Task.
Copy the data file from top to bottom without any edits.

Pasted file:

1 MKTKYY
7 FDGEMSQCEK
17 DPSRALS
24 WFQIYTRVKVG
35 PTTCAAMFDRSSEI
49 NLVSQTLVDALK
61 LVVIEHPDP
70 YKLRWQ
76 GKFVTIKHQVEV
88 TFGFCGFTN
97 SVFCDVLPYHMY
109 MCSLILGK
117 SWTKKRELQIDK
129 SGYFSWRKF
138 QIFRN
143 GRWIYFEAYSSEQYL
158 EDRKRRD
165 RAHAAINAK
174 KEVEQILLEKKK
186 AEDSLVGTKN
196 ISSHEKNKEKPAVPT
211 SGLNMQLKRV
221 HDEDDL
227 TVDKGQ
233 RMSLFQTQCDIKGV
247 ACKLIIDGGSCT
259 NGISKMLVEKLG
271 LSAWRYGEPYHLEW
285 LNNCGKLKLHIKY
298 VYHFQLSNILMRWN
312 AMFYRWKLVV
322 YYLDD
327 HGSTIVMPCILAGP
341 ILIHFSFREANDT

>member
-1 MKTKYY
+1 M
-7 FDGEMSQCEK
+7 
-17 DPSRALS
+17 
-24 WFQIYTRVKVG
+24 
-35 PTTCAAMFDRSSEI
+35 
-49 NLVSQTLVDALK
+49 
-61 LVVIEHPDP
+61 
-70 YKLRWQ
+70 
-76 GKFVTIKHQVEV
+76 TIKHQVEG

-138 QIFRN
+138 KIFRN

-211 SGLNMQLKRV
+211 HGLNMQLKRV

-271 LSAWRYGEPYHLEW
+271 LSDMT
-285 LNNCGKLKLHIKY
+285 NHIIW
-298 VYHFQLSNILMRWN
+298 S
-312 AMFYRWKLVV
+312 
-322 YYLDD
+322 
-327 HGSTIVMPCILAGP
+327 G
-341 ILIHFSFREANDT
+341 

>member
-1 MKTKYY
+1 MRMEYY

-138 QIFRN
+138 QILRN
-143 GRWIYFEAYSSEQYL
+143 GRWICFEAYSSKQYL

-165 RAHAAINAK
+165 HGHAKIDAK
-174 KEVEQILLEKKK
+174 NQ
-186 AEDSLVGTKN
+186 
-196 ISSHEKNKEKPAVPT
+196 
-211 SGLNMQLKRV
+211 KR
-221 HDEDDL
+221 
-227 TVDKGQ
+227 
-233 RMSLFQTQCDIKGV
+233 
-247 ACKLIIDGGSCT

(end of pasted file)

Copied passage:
1 MKTKYY
7 FDGEMSQCEK
17 DPSRALS
24 WFQIYTRVKVG
35 PTTCAAMFDRSSEI
49 NLVSQTLVDALK
61 LVVIEHPDP
70 YKLRWQ
76 GKFVTIKHQVEV
88 TFGFCGFTN
97 SVFCDVLPYHMY
109 MCSLILGK
117 SWTKKRELQIDK
129 SGYFSWRKF
138 QIFRN
143 GRWIYFEAYSSEQYL
158 EDRKRRD
165 RAHAAINAK
174 KEVEQILLEKKK
186 AEDSLVGTKN
196 ISSHEKNKEKPAVPT
211 SGLNMQLKRV
221 HDEDDL
227 TVDKGQ
233 RMSLFQTQCDIKGV
247 ACKLIIDGGSCT
259 NGISKMLVEKLG
271 LSAWRYGEPYHLEW
285 LNNCGKLKLHIKY
298 VYHFQLSNILMRWN
312 AMFYRWKLVV
322 YYLDD
327 HGSTIVMPCILAGP
341 ILIHFSFREANDT

>member
-1 MKTKYY
+1 M
-7 FDGEMSQCEK
+7 
-17 DPSRALS
+17 
-24 WFQIYTRVKVG
+24 
-35 PTTCAAMFDRSSEI
+35 
-49 NLVSQTLVDALK
+49 
-61 LVVIEHPDP
+61 
-70 YKLRWQ
+70 
-76 GKFVTIKHQVEV
+76 TIKHQVEG

-138 QIFRN
+138 KIFRN

-211 SGLNMQLKRV
+211 HGLNMQLKRV

-271 LSAWRYGEPYHLEW
+271 LSDMT
-285 LNNCGKLKLHIKY
+285 NHIIW
-298 VYHFQLSNILMRWN
+298 S
-312 AMFYRWKLVV
+312 
-322 YYLDD
+322 
-327 HGSTIVMPCILAGP
+327 G
-341 ILIHFSFREANDT
+341 

>member
-1 MKTKYY
+1 MRMEYY

-138 QIFRN
+138 QILRN
-143 GRWIYFEAYSSEQYL
+143 GRWICFEAYSSKQYL

-165 RAHAAINAK
+165 HGHAKIDAK
-174 KEVEQILLEKKK
+174 NQ
-186 AEDSLVGTKN
+186 
-196 ISSHEKNKEKPAVPT
+196 
-211 SGLNMQLKRV
+211 KR
-221 HDEDDL
+221 
-227 TVDKGQ
+227 
-233 RMSLFQTQCDIKGV
+233 
-247 ACKLIIDGGSCT